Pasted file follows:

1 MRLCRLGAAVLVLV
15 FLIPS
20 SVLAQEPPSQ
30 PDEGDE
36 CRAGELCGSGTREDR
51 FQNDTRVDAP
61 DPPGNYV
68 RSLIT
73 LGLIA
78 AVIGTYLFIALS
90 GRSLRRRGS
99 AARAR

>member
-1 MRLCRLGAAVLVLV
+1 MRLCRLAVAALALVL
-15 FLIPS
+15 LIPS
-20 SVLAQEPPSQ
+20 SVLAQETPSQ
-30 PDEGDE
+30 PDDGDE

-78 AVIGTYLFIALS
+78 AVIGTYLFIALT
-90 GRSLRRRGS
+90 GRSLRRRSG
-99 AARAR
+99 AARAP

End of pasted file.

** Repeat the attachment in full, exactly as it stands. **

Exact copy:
1 MRLCRLGAAVLVLV
15 FLIPS
20 SVLAQEPPSQ
30 PDEGDE
36 CRAGELCGSGTREDR
51 FQNDTRVDAP
61 DPPGNYV
68 RSLIT
73 LGLIA
78 AVIGTYLFIALS
90 GRSLRRRGS
99 AARAR

>member
-1 MRLCRLGAAVLVLV
+1 MRLCRLAVAALALVL
-15 FLIPS
+15 LIPS
-20 SVLAQEPPSQ
+20 SVLAQETPSQ
-30 PDEGDE
+30 PDDGDE

-78 AVIGTYLFIALS
+78 AVIGTYLFIALT
-90 GRSLRRRGS
+90 GRSLRRRSG
-99 AARAR
+99 AARAP